Anatomy of a sprinkler system

The illustration below is not a typical irrigation layout. It displays the possible essential components that can be implemented in a sprinkler system. The three rows on the right show aspects of drip irrigation. In an actual sprinkler installation, spacing and device configuration would be altered to suit the landscape design.


 Seperation of Zones and head types

Adjust your watering schedule by season

Most people do not realize that grass has different irrigation needs depending on the time of year that it is and the corresponding season. During the spring, grass and plants need a lot of water to help them grow. In the summer, they need even more water to sustain the growth that was put on in the spring, and the extra water helps to keep the plant cool in the summer heat.

Finally in the late summer and into the fall, plants and grass need less water because the heat is reducing and the plants are preparing to go into the winter dormancy phase of their life.

Unlike bears and other creatures that hibernate through the cold of winter – waiting patiently for the new life of spring – relying on their reserve stores to sustain life, plants do not hibernate the same way; therefore, they do not need to stock up on water in the fall.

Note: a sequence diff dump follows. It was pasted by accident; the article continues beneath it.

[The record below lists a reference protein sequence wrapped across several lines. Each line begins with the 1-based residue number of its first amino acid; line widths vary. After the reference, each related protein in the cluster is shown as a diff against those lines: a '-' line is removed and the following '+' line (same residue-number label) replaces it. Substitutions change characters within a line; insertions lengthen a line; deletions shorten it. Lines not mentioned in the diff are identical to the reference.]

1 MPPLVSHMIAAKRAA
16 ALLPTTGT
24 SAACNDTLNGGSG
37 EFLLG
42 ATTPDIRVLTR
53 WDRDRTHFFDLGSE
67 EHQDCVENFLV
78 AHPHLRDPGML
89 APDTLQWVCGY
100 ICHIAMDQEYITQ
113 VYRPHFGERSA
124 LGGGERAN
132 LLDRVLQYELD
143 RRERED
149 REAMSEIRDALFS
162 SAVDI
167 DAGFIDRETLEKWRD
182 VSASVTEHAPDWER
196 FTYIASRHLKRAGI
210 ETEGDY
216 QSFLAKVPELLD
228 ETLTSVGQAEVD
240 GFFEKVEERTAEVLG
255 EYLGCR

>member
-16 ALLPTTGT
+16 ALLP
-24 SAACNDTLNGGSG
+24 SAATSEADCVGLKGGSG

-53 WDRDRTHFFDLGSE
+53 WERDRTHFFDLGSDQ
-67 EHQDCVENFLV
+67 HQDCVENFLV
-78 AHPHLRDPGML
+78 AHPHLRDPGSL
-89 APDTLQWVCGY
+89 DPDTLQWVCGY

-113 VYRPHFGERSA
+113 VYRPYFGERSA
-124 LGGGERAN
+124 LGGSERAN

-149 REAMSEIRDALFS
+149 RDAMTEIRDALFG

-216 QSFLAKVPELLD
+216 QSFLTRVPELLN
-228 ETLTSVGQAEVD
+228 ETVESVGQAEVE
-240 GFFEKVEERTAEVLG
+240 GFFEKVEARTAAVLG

So we dial back the watering times to compensate for these needs and to save precious water resources from being wasted.


Here is a chart that in very simple and basic terms shows the relative time values as they correspond to the kind of sprinkler you are using, the month, and the minutes of run time. This is a general recommendation, so for the most accurate advice contact your local irrigation professional.

Learn how to adjust your controller here.

Sprinkler Warehouse recommends the use of a smart controller that either adjusts watering times automatically based on meteorological info or can be easily adjust using a smartphone, tablet or web interface.